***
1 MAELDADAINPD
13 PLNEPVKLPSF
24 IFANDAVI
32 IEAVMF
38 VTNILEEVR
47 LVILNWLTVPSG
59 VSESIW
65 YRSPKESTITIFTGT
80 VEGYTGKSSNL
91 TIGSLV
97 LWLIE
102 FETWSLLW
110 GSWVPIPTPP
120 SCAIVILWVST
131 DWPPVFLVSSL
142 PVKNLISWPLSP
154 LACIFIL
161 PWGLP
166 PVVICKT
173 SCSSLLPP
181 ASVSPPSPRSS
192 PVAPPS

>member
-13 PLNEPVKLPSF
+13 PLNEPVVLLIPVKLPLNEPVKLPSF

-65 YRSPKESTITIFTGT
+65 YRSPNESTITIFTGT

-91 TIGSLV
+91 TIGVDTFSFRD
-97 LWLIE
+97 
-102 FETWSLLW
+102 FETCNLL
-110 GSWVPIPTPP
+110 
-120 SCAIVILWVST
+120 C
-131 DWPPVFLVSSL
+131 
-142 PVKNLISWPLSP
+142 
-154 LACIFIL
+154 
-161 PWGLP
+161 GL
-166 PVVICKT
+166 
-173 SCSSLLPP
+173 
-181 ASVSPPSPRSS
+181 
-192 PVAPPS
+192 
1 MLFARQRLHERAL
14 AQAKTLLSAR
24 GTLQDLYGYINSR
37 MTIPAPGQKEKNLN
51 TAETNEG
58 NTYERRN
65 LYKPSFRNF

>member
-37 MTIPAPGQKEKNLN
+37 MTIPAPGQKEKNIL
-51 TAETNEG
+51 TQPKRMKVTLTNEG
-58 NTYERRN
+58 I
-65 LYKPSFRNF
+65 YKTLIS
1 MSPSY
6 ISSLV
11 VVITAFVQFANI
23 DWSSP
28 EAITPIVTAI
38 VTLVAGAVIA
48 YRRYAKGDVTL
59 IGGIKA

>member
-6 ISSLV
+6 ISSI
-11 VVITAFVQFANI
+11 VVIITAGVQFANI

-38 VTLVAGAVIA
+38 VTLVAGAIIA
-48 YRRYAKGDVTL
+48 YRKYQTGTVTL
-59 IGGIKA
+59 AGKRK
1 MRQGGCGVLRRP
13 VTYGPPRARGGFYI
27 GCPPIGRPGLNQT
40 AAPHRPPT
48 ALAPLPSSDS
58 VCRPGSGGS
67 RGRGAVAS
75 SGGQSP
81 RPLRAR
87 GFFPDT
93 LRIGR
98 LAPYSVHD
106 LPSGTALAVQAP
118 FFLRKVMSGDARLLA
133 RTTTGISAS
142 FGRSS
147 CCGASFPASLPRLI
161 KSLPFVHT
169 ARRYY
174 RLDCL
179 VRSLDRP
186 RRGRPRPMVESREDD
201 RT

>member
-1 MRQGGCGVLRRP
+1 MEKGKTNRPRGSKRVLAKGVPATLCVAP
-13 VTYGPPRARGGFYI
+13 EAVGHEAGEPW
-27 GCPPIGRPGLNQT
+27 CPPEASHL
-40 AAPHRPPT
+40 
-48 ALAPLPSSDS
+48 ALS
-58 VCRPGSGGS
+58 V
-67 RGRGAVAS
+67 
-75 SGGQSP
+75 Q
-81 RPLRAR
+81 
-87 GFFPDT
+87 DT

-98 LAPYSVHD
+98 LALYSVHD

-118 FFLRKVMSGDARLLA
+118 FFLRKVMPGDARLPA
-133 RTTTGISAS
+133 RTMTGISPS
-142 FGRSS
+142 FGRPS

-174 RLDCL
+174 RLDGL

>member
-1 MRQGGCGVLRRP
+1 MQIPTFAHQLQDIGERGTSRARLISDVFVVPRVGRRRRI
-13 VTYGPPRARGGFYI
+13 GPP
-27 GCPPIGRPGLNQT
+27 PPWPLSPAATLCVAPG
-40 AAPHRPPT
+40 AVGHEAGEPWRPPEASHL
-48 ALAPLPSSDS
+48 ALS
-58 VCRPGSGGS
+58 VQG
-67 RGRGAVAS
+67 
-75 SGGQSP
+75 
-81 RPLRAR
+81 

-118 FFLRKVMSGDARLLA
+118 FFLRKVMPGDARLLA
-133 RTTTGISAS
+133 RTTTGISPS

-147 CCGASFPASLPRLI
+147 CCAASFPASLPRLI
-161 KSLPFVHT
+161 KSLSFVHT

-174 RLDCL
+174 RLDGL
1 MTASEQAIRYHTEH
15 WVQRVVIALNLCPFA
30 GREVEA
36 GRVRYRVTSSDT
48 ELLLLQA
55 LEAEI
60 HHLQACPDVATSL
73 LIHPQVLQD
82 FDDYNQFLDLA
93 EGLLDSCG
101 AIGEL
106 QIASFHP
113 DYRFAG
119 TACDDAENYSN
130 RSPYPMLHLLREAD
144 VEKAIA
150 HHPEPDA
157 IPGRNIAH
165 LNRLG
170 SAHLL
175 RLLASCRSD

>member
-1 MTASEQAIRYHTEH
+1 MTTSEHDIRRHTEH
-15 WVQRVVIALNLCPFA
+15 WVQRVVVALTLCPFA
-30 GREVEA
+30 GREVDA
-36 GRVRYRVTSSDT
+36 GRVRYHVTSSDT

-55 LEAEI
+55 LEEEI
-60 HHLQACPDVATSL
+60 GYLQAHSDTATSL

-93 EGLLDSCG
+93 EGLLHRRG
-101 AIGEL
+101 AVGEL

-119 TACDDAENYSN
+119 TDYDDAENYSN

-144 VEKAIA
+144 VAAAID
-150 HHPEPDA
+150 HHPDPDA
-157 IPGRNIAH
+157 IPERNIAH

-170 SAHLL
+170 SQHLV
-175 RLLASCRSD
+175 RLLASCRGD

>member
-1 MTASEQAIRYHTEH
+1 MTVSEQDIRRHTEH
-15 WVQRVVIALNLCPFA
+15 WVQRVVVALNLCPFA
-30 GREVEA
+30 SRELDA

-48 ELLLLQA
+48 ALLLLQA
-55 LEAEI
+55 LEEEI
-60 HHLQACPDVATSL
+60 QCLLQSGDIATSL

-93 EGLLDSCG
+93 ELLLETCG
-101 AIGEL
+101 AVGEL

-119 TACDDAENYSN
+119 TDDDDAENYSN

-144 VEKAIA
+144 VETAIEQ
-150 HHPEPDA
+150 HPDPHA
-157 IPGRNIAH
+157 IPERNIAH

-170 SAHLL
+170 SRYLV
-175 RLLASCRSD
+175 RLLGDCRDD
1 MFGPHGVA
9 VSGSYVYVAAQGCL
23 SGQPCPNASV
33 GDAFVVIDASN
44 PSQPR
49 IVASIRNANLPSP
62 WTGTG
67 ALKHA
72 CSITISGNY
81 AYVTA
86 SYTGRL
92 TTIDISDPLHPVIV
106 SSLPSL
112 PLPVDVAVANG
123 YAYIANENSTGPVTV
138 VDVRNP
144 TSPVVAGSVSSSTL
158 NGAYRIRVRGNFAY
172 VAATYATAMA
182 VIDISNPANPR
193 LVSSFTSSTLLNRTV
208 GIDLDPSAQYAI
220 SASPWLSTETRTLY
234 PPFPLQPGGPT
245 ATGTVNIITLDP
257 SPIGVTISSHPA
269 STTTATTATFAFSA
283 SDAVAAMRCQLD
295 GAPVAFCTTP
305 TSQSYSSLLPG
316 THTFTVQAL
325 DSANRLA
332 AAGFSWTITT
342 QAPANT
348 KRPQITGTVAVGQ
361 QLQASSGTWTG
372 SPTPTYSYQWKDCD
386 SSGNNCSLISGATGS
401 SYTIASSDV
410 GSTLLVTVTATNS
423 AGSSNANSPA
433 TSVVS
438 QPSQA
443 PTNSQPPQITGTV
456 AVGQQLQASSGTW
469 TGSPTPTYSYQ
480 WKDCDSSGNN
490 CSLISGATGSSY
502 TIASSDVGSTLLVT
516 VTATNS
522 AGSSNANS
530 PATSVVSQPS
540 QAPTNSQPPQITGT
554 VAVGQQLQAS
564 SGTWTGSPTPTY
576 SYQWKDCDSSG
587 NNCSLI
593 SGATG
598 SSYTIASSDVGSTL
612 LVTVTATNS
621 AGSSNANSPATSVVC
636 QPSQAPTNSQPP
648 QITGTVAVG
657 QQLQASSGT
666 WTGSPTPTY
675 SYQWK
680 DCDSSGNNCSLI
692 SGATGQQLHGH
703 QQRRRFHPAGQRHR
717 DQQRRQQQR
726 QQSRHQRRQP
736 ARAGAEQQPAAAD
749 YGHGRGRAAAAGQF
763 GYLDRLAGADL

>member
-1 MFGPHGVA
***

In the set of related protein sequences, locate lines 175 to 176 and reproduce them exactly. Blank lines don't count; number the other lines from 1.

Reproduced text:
36 GRVRYRVTSSDT
48 ELLLLQA